Just as it sometimes takes a scandal to engage Americans in a national conversation about sex, race or some other touchy topic, it sadly has taken a deranged gunman to launch us into a national argument about civility.
Much of the chatter has centered on how much the inflammatory rhetoric in our national media and politics helped cause the Saturday shooting in Tucson, Ariz., that killed six people and wounded 14, including Democratic Rep. Gabrielle Giffords, 40, who was in critical condition after being shot in the head.
Civility came up, partly because Sarah Palin's Facebook page famously featured a U.S. map with crosshairs superimposed on the districts of 20 House Democrats, including Giffords'. After the shooting, the graphic was removed and Palin offered condolences.
Some of her fellow conservatives, uncomfortably put on the defensive, lashed out at the new calls for civility in a rather uncivil fashion. "What this is all about is shutting down any and all political opposition," said an infuriated Rush Limbaugh. "Criminalizing policy differences, at least when they differ from the Democrat agenda."
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Now, now. No one of any note has called for the criminalizing of opinion, and I seriously doubt that anyone will. Criminalizing opinions in our culture only makes heroic martyrs out of those who hold them. Free speech lives. But so does free choice. Just as everyone has the right to voice their opinion, others have the right to criticize the speaker.
That was the message of Pima County Sheriff Clarence Dupnik, who said Arizona has become a "mecca for prejudice and bigotry," according to the Arizona Republic, partly because of the "vitriolic rhetoric that we hear day in and day out from people in the radio business and some people in the TV business."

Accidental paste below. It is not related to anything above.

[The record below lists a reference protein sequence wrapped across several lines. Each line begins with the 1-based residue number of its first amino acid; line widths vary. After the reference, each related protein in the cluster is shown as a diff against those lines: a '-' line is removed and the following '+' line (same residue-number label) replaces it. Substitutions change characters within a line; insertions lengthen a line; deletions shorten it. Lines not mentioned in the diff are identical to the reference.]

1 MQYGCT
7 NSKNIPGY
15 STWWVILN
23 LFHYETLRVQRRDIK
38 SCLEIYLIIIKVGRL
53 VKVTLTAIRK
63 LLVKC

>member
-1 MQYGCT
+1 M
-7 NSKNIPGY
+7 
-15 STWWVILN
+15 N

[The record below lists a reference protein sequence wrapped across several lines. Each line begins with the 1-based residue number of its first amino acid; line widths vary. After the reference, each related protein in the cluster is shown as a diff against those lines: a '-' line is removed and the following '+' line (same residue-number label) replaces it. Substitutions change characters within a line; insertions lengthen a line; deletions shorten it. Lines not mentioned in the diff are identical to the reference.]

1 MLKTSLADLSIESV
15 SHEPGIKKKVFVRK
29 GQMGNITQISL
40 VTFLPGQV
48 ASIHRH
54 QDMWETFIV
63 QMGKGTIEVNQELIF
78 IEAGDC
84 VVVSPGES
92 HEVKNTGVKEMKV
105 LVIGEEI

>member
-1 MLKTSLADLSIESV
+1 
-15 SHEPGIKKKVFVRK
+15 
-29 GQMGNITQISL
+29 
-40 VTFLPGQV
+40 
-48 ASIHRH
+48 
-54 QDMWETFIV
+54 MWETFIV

Fox News Channel host Glenn Beck also detected conspiracies against conservative talkers. "This is something they have been wanting for a while," Beck said on his Monday radio broadcast. "The script has already been written."
In an e-mail to Palin, Beck suggested she "look into protection for your family," he said. "An attempt on you could bring the Republic down. There are nut jobs on all sides."
Yes, there are. But, as the fog of horror, sadness and wild speculation surrounding this tragedy is slowly burned away by the warm light of facts, we need to be honest about where we go from here.
First, let's call off the hounds in the hunt for the political leanings of the man charged in the shootings, Jared Lee Loughner. As much as pundits on the left and right have scratched for any hint of an affiliation with their opposites, the 22-year-old is registered as an independent voter in Pima County, the Washington Post reports. After voting in 2006 and 2008, the record shows he didn't vote at all in November.
From the looks of things, the "lone wolf" label that law enforcers attach to terrorists who work alone should not be applied to Loughner. It only exaggerates his unearned bravado. A more appropriate description would be something like "sick puppy."
The most serious questions raised by his tragic saga have to do with how mental health warnings can work better, how gun purchases by the insane can be prevented and, most urgently, why extended gun clips like his are still legal.
Unfortunately, as some people's paranoid reactions illustrate, trying to sort out the Tucson shooter's motives from a distance can make some otherwise sane people sound mentally ill, too.
As the fog of high emotions clears, the lasting iconic symbols of this tragedy will be innocents like 9-year-old Christina Taylor Green. She had hoped to meet her congresswoman after being elected to her elementary school's student council. Instead she was gunned down and died before reaching a hospital.
Born on another ill-fated day, Sept. 11, 2001, "she came in on a tragedy and she went out on a tragedy," her father, John Green, told reporters. "Those nine years in between were very special."
Her death is special, too. Like that of the four black girls who died in a racist church bombing in Birmingham, Ala., in 1963, maybe her death can be the sort of stunning event that brings Americans together, looking for new ways for us to get along together. That's what civility is about, if we're not too afraid of it.
Contact Page, a Chicago Tribune columnist, at firstname.lastname@example.org.